Compared to Colossal Cave, Zork portrayed a slightly more coherent world (not being set in a natural cave but in the remnants of the Great Underground Empire) and had a more advanced parser, which is able to understand more than Cave's two-word verb-noun sentences. At some stage in its development Zork was renamed to Dungeon, then re-renamed Zork after a company called TSR claimed priority of the name Dungeon for one of their own games. Eventually Zork was ported to smaller computers, starting in 1980 with the PDP-11, the Tandy TRS-80, and the Apple II. As the memory sizes of these machine were relatively small, Zork was published in segments as seperate titles — Zorks I, II, and III — and became the first product of a newly founded company called Infocom.
In the meantime, the original mainframe version of Zork had been distributed with its source code on ARPANET and could be played freely by the few who had access to a connected PDP-10 (to distinguish between the original Zork and the commercial Zorks, the former will be indicated as Zork/Dungeon or Mainframe Zork for the remainder of this overview). Bob Supnik, a DEC engineer, endeavored to port the game to the smaller and more common PDP-11 and from MDL to the FORTRAN programming language (the Colossal Cave adventure was also written in FORTRAN). This port was then distributed through the legendary Digital Equipment Computer Users' Society, or DECUS. Through the years, the open source Zork/Dungeon has continued to be maintained and to exist alongside the commercial Zork I, II, and III games, and has been ported to other platforms and programming languages.
The history of Mainframe Zork has been described in detail by a number of people, amongst whom some had been directly involved in its development. For further reading, watching, and listening, try the following:
Playing Mainframe Zork
A veteran of Zork I who starts playing the latter's progenitor is likely to feel a mixture of familiarity and bewilderment. The surroundings of the White House are subtly but noticeably different; essentially the same, but navigationally not. The forest seems a bit more labyrinthine, but especially arriving at the Great Canyon will cause some brows to furrow on account of its orientation in the land. Specifically, the canyon and the Frigid River seem to be somewhat undefined with respect to the course of the river after the Aragain Falls.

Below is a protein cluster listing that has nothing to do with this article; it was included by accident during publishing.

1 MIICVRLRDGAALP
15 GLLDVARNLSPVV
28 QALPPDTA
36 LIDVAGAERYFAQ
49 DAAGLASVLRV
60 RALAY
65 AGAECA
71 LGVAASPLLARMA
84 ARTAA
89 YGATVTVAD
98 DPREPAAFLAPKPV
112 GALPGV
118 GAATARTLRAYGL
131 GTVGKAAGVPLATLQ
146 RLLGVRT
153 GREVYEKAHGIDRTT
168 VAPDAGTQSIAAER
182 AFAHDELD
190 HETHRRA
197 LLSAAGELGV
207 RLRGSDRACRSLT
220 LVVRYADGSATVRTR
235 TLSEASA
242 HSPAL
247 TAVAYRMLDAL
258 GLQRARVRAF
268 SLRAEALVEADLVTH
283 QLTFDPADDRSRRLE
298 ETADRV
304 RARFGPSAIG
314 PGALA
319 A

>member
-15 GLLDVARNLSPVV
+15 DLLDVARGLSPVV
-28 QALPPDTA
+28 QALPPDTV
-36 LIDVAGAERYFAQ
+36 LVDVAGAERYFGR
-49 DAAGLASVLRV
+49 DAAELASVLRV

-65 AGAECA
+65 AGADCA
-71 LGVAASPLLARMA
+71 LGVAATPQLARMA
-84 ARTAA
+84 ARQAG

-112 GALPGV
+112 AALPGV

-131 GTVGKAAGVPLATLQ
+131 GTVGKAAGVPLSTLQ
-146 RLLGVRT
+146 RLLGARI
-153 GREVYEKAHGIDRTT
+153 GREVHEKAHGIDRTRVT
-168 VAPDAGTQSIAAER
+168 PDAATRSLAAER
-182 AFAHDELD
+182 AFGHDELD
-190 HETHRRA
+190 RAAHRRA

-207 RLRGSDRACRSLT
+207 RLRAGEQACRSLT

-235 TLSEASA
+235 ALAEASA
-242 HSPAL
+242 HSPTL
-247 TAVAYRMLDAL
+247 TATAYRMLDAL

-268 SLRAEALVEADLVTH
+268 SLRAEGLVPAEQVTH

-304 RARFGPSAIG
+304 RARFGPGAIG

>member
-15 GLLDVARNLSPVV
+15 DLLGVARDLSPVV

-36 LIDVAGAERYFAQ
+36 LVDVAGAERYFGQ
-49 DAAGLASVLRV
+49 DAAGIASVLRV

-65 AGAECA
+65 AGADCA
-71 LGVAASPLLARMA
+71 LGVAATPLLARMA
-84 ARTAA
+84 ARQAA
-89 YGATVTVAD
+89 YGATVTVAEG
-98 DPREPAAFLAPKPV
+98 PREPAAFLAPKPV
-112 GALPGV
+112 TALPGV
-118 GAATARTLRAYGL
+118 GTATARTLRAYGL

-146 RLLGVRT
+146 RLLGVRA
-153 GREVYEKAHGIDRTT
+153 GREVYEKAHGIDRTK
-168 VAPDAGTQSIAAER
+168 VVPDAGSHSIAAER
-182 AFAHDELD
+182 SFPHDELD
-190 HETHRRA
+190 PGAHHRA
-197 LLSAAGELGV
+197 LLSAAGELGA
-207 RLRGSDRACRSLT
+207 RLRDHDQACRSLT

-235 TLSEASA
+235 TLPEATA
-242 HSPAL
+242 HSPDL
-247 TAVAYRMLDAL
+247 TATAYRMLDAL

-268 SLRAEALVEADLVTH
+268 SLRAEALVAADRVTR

Nevertheless, gaining entrance to the underground for the first time is done in exactly the same way. A delightful element specific to Mainframe Zork is the issue of US NEWS & DUNGEON REPORT that lies in the living room of the white house. This publication tells the player about the changes and improvements in the version that he is currently playing.
The passages in the underground world wind and turn more than those in the other versions of Zork. This means that a passage from one room to another room is not always reversable; i.e. moving east after first having moved west does not always bring you back to the first room (this phenomenon is more common in older text adventures than in newer). Even more disorienting is the Round Room, situated in roughly the same location as its namesake in Zork I but functioning like the Carousel Room in Zork II. This location has the effect of interfering with the player's intended exit direction and so breaks some of the clockwork predictability found in many text adventures. For these reasons, mapping the game is quite a chore but nevertheless quite useful, as the game is positively huge.